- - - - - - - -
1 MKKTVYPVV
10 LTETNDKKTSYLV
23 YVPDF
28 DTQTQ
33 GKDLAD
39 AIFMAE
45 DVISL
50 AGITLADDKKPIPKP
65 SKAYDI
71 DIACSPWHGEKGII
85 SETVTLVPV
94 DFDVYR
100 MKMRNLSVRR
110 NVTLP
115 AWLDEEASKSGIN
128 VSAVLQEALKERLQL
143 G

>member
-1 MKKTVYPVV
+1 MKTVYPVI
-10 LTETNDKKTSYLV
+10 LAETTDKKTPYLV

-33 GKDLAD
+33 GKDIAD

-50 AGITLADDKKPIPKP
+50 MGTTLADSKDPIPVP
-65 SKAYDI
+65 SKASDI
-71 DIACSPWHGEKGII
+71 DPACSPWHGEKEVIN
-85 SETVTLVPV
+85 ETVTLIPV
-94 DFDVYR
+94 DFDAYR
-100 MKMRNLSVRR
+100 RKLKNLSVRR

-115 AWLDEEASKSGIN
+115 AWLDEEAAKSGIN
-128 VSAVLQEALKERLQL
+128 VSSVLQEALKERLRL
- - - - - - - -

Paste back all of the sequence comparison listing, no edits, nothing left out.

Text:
1 MKKTVYPVV
10 LTETNDKKTSYLV
23 YVPDF
28 DTQTQ
33 GKDLAD
39 AIFMAE
45 DVISL
50 AGITLADDKKPIPKP
65 SKAYDI
71 DIACSPWHGEKGII
85 SETVTLVPV
94 DFDVYR
100 MKMRNLSVRR
110 NVTLP
115 AWLDEEASKSGIN
128 VSAVLQEALKERLQL
143 G

>member
-1 MKKTVYPVV
+1 MKTVYPVI
-10 LTETNDKKTSYLV
+10 LAETTDKKTPYLV

-33 GKDLAD
+33 GKDIAD

-50 AGITLADDKKPIPKP
+50 MGTTLADSKDPIPVP
-65 SKAYDI
+65 SKASDI
-71 DIACSPWHGEKGII
+71 DPACSPWHGEKEVIN
-85 SETVTLVPV
+85 ETVTLIPV
-94 DFDVYR
+94 DFDAYR
-100 MKMRNLSVRR
+100 RKLKNLSVRR

-115 AWLDEEASKSGIN
+115 AWLDEEAAKSGIN
-128 VSAVLQEALKERLQL
+128 VSSVLQEALKERLRL